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Facebook readies app subscriptions

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Paul Sakuma/AP

(Read caption) Facebook introduced plans for a subscription model for apps this week. This is the latest in a long string of announcements from Facebook, including tighter integration with Apple's iOS 6 mobile operating system. Here, Apple VP Scott Forstall talks about Facebook at Apple's Worldwide Developers Conference in San Francisco on June 11, 2012.

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How does Facebook make money?

Lots of people asked this question when the company announced its IPO earlier in June. According to Facebook, most of its revenue (82 percent) comes from advertising. But now the company, and developers, have a new revenue stream: app subscriptions. Facebook announced Tuesday that developers will be able to offer subscriptions to premium apps starting in July, with Facebook itself taking a 30 percent cut of the revenue.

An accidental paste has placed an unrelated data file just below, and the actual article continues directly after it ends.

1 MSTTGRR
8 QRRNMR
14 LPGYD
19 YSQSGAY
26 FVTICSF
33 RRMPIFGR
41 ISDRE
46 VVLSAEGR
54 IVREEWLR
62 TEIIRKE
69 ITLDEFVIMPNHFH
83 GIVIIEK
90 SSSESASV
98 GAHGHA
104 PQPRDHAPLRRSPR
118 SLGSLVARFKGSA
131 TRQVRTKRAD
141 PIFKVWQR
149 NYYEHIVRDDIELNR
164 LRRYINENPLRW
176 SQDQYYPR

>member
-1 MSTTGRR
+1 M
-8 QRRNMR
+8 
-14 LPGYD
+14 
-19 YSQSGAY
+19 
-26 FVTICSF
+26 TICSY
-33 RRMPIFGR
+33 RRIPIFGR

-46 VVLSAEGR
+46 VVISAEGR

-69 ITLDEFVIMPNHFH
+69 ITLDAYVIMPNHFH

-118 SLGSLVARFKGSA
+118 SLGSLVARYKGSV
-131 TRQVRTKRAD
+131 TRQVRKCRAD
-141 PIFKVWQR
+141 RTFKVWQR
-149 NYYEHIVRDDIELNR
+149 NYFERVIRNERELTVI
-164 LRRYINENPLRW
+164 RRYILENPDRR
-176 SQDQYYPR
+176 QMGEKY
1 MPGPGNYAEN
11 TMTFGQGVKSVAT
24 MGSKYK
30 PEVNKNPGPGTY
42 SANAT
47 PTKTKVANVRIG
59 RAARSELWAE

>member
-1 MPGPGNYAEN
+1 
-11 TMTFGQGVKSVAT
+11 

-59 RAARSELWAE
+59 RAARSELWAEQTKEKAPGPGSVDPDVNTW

Plenty of apps now have ways to monetize their content. If you're playing "Draw Something," for example, you might use real-world money to buy coins in the app, then spend those coins on new words or other features. But those are single transactions, and they use the virtual currency of the app in question.

Now, developers will instead be able to offer a monthly subscription, billed in local currency. (Facebook Credits have been around since 2009, but since most games use their own currencies for in-app purchases anyway, it makes sense to offer pricing in dollars or yen rather than Credits.) Facebook is already testing the subscription model with developers like Kixeye and Zynga. The former's popular "Backyard Monsters" game, for example, will start offering exclusive items and abilities for $9.95 per month.

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